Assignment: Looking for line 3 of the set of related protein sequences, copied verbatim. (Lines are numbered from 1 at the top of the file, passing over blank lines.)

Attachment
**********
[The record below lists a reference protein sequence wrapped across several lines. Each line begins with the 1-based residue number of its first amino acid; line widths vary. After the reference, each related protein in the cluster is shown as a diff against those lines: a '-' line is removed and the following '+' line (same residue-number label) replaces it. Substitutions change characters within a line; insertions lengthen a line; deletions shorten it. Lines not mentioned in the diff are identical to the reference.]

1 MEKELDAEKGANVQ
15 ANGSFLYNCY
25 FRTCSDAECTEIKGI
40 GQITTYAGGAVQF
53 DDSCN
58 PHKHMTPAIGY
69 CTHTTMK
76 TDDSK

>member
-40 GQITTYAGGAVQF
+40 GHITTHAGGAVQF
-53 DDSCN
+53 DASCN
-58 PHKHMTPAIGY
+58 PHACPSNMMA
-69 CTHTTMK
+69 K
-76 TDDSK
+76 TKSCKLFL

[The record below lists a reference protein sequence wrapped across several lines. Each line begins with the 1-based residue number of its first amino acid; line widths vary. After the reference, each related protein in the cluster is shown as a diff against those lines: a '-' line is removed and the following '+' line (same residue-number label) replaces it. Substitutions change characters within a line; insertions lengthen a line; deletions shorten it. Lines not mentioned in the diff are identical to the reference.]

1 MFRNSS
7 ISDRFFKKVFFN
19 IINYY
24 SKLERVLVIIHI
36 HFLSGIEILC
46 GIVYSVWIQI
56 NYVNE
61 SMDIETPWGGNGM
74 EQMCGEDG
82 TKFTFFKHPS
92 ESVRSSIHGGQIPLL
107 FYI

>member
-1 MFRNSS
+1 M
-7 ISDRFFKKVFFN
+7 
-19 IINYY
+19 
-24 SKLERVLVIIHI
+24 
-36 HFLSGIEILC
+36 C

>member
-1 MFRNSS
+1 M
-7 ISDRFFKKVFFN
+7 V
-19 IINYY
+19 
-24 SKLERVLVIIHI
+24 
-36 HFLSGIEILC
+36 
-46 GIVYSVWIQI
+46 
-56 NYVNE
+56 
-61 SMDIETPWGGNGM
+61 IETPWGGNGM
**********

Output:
15 ANGSFLYNCY